February 15, 2010

Good reads: The dark side of going green and more

Several interesting and somewhat related articles have appeared across the internet over the last several days. All focus on food and farming.

One, called Farmer Knows Best: The dark side of going green and more, appears in the Weekly Standard and was written by Blake Hurst, the Missouri farmer known for The Omnivores Delusion article over at The American.

In this article, Hurst covers about the $65 million “Know Your Farmer, Know Your Food” program over at the U.S. Department of Agriculture and the notion of local food production and how some perceive it to be better because it reduces the production of greenhouse gases, noting that "food miles" has become important to some, including marketers.

Here are a few lines:

This is mostly harmless, and farmers will benefit if they can capture some slightly larger percentage of the food dollar by selling at the farm gate or through a local USDA-subsidized farmer’s market. I love showing people my farm, will talk with anybody about agriculture, and am more than willing to “know” my consumer. Even so, I imagine the experience will be a letdown for her [Kathleen Merrigan, deputy secretary of agriculture]. I’m sure to disagree with most of the views a typical Whole Foods/farmers’ market customer holds about what they eat. The opportunities for confrontation are legion, and maybe some of that $65 million should be set aside for arbitration as foodies find out what “their” farmers actually believe about food production.
He then goes on to explain a study by the Property and Environment Research Center (PERC) that slays the concept of food miles because it "ignores the advantages that fertile land and agreeable climate give some producers. If my corn yield is 200 bushels an acre, while farmers in Tennessee achieve half that yield from comparable inputs, then I can afford to ship my crop a greater distance."

Hurst uses PERC's examples of strawberries grown in California, which has a good climate for the crop. Strawberries grown in Canada, meanwhile, must be in heated greenhouses in the winter. "In December, strawberries from California can be shipped to market in Canada with less total energy use than the locally grown crop. The food miles are greater, but the carbon footprint is smaller," he said.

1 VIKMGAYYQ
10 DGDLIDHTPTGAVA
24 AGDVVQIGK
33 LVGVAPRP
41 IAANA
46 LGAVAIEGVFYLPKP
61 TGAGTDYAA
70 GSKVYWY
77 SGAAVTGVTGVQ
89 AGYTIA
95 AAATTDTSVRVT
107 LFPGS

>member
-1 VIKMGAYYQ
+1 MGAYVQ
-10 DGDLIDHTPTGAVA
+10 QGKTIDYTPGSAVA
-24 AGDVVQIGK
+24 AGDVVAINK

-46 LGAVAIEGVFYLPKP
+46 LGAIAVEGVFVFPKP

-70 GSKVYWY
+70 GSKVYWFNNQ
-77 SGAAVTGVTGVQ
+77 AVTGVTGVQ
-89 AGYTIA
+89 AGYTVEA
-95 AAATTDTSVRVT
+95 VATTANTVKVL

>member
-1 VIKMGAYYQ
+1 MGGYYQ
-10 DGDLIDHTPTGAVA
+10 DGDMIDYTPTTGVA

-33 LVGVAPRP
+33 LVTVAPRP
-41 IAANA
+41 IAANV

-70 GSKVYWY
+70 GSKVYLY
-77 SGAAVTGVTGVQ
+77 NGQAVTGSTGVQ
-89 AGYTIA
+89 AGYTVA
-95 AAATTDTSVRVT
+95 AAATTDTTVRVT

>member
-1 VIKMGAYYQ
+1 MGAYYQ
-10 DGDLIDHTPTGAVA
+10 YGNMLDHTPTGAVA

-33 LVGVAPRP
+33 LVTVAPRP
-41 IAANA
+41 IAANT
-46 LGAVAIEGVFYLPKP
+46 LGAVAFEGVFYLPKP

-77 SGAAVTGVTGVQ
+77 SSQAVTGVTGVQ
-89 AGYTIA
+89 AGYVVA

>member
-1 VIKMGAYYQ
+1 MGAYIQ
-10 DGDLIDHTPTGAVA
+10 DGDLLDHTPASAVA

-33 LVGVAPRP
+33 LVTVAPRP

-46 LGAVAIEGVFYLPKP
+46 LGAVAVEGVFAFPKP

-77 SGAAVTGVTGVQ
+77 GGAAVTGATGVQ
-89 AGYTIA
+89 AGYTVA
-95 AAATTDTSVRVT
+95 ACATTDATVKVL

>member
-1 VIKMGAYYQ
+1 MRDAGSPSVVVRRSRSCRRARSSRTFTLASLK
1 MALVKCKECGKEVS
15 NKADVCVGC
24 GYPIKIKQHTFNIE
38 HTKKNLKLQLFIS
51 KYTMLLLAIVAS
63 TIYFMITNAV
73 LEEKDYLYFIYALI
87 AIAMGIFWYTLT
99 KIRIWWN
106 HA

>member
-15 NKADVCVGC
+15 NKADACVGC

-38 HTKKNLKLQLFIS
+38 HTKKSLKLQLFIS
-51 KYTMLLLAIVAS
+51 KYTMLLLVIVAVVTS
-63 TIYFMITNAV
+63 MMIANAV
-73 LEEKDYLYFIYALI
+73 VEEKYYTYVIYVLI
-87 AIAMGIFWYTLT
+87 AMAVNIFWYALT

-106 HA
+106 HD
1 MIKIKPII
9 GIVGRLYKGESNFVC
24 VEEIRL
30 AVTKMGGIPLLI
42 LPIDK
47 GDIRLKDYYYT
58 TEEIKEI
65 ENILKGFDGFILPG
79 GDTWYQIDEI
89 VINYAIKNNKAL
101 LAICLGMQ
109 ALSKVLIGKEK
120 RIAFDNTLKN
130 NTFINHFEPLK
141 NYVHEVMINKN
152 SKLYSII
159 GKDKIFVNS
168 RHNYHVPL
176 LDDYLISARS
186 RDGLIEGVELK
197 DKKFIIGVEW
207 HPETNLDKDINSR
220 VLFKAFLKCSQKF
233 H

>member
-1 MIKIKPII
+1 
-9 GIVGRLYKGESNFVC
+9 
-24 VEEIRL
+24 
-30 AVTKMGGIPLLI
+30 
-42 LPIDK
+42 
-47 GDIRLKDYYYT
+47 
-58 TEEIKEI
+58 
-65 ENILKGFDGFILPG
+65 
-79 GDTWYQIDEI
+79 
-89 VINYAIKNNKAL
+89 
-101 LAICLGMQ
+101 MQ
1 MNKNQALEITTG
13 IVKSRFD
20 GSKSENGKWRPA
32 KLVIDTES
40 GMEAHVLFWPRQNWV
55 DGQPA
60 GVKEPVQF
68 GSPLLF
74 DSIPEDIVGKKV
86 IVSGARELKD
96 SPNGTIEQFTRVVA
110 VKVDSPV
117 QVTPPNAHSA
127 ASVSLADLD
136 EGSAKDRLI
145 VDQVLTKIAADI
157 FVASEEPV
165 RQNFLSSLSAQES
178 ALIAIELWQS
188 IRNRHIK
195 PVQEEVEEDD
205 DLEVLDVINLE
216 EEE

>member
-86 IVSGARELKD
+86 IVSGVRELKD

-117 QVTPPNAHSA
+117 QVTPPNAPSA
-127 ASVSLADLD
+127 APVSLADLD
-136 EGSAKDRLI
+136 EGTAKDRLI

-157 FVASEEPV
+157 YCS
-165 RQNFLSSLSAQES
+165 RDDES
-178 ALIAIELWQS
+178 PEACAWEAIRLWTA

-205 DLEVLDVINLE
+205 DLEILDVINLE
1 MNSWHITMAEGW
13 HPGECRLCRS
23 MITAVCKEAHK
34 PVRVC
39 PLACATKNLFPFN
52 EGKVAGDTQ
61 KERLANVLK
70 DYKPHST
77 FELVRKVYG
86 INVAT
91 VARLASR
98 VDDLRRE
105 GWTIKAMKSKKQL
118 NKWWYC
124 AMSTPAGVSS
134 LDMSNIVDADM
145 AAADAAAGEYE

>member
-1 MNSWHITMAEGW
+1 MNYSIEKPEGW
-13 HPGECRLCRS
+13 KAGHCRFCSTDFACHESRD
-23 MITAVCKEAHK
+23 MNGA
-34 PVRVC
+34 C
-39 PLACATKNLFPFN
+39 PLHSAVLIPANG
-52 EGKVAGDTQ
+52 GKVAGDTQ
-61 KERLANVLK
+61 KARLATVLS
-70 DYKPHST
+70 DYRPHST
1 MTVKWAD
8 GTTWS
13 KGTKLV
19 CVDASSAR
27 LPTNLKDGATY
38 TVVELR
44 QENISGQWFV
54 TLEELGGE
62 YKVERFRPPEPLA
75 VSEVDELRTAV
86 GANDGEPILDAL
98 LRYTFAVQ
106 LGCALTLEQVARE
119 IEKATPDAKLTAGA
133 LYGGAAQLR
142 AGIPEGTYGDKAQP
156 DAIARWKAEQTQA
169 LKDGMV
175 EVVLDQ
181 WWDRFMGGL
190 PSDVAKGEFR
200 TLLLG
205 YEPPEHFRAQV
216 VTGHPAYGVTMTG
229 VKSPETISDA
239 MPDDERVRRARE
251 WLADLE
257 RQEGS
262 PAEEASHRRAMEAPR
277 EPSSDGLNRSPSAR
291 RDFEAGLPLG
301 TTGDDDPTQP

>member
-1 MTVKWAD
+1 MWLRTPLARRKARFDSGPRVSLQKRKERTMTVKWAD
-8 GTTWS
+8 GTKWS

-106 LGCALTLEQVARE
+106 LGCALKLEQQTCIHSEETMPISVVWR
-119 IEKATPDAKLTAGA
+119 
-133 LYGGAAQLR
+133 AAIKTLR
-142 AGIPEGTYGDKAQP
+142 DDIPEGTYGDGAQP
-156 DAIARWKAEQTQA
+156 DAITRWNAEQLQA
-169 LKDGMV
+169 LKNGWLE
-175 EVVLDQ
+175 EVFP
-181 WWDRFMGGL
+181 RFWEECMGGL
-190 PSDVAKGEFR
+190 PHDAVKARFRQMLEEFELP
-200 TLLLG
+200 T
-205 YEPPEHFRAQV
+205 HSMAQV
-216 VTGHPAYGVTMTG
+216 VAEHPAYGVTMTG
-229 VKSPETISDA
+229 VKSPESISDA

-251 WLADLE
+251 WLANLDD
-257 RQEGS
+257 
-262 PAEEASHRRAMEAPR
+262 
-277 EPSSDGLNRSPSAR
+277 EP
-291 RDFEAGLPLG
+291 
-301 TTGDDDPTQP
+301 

For more, click here.

The second article, A Balance Between the Factory and the Local Farm, by Damon Darlin appeared in the New York Times.

In this article, Darlin also covers the local food movement -- and makes some good points about what may be practical:

Some of these so-called locavores may think they are part of a national movement that will replace corporate food factories with small family farms. But as much of the East Coast lies blanketed beneath a foot or more of snow, it’s as good a time as any to raise a few questions about the trend’s viability.

First, how practical is local food sourcing in a nation that enjoys a diversity of food? From a practical standpoint, there isn’t much that can be grown in winter in most parts of the country.
He notes that people who grow vegetables in empty lots and schoolyards have a nice, wholesome hobby -- but one that can make little sense economically. He doesn't let off big food companies, either; instead, he believes there is a happy medium some where.

Finally, over at DTN, Chris Clayton, in Food Talk Turns Into Conversation on Ag, covers the White House initiative "Let's Move," which was announced by Michelle Obama last week.

The article quickly turns to the Know Your Farmer, Know Your Food program over at USDA, the school lunch program and more. It also includes an interview with Blake Hurst.

It's a good read, so click over before DTN moves it to the archive.

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